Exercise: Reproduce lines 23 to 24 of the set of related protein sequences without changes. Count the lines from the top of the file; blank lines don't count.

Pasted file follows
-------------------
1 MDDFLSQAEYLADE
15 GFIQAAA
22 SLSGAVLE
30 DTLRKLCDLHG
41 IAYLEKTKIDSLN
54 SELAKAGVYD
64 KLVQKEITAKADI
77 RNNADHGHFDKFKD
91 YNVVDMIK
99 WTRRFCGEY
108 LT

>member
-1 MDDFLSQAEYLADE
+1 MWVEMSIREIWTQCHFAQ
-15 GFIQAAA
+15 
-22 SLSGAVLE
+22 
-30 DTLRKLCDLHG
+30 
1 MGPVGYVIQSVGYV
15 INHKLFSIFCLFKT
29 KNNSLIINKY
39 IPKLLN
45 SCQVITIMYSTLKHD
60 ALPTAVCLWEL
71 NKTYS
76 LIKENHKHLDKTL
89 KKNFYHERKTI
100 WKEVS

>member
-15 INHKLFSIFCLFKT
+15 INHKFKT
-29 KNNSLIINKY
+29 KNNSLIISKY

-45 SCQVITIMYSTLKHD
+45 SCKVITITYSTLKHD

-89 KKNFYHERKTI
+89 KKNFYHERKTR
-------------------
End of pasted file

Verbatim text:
29 KNNSLIINKY
39 IPKLLN